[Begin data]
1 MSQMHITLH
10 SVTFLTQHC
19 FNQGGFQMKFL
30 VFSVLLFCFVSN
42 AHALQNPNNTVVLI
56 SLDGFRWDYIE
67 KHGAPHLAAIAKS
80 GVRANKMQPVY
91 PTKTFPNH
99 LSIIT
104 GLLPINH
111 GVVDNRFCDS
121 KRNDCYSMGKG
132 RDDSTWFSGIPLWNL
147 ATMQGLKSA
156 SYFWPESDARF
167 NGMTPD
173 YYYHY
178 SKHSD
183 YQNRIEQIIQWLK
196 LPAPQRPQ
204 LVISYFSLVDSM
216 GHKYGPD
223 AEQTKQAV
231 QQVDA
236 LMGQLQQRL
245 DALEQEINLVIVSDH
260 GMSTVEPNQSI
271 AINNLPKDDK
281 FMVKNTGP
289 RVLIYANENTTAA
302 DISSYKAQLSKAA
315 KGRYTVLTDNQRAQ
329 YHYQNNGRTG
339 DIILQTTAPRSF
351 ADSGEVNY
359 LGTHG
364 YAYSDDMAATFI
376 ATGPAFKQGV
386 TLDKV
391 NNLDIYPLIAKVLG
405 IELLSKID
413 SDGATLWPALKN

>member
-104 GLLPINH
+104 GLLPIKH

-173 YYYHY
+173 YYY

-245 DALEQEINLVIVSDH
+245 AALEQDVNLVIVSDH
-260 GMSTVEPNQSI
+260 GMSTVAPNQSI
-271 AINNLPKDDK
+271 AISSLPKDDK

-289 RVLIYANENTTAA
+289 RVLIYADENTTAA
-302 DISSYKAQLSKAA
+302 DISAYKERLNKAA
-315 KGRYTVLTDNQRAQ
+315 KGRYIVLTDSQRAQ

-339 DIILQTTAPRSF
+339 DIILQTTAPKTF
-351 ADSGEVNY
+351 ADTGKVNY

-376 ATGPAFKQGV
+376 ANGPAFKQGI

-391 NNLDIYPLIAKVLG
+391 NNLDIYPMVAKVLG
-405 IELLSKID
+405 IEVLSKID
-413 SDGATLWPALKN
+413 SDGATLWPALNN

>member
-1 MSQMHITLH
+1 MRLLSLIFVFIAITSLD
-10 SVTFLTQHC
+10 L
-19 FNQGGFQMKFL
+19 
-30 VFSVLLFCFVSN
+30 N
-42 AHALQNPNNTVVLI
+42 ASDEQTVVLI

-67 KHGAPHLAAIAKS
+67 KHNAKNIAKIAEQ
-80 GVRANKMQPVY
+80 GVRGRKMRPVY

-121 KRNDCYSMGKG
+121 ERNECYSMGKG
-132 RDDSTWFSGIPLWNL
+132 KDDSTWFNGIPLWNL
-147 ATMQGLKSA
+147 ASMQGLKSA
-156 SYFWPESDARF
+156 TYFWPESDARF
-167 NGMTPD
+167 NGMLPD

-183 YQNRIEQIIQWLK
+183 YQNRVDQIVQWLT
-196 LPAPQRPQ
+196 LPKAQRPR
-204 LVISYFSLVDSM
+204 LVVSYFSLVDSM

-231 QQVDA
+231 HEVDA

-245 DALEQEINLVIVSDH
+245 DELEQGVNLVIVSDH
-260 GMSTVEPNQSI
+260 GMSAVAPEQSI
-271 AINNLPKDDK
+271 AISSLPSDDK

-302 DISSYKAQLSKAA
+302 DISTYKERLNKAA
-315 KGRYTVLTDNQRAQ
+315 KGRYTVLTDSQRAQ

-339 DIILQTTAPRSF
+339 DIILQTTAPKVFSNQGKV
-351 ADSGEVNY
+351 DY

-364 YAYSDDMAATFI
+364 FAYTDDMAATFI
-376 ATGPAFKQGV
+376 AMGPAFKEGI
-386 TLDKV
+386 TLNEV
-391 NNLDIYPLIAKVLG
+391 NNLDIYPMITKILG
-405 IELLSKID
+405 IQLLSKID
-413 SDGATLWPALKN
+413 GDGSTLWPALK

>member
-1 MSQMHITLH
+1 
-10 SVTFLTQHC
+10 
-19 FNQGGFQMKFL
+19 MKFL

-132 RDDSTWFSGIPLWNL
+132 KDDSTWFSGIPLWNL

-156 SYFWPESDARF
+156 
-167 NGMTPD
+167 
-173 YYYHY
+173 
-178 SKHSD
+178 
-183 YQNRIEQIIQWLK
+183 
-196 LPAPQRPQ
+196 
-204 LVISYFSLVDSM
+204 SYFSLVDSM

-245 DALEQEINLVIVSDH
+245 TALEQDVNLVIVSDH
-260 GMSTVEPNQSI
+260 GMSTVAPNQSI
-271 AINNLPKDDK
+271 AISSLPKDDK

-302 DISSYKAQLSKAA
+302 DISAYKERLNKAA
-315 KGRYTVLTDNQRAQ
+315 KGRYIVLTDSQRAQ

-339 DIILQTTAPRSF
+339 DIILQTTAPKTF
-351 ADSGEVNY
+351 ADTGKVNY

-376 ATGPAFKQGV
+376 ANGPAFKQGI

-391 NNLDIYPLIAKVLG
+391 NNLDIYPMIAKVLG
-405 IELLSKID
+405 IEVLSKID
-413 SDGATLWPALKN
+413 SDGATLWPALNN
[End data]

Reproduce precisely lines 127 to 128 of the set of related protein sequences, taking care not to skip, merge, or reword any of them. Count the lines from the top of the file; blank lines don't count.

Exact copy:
+391 NNLDIYPMITKILG
-405 IELLSKID